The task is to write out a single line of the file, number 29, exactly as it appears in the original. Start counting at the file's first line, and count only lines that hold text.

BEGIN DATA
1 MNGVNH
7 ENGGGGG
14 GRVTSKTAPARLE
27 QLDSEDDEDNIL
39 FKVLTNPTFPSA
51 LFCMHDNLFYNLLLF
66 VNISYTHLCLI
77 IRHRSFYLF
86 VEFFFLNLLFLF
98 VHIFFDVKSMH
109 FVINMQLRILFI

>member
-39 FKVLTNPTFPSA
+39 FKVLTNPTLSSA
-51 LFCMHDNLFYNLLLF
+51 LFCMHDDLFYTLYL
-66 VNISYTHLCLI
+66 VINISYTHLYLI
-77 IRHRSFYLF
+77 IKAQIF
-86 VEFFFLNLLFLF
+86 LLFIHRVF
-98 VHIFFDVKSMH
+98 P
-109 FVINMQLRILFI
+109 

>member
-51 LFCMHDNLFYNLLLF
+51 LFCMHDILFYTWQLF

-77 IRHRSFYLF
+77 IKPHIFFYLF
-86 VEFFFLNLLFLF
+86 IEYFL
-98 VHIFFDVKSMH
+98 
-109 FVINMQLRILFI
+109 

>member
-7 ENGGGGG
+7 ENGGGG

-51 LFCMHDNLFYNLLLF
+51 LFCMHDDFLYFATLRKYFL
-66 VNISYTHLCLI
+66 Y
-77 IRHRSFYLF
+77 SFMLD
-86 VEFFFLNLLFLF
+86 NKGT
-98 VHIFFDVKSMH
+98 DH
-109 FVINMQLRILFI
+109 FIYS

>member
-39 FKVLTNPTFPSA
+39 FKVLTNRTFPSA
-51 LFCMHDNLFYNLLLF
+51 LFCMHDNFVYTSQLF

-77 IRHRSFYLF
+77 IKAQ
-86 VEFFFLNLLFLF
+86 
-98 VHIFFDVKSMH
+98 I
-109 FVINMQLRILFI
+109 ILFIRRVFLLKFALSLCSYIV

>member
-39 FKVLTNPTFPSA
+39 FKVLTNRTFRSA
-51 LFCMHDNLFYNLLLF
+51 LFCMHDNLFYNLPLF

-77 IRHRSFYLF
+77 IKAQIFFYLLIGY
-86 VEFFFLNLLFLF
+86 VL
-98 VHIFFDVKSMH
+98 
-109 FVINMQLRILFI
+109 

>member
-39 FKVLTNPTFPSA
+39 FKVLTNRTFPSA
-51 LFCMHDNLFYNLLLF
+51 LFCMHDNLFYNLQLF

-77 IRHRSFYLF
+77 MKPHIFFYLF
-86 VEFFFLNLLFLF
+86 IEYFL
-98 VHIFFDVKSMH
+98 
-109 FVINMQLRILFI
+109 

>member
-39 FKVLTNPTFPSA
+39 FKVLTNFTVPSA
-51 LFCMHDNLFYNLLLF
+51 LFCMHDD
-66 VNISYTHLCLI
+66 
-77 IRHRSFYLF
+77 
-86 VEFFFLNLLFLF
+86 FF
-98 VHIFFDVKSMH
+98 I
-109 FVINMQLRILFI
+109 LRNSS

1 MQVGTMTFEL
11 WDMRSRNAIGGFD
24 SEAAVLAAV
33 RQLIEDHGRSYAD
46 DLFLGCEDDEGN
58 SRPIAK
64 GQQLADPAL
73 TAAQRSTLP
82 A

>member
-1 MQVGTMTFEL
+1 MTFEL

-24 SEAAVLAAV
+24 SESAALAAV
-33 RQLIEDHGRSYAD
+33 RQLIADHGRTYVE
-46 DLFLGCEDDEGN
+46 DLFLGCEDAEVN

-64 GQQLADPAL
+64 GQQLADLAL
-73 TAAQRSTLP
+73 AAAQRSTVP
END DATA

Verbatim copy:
+51 LFCMHDILFYTWQLF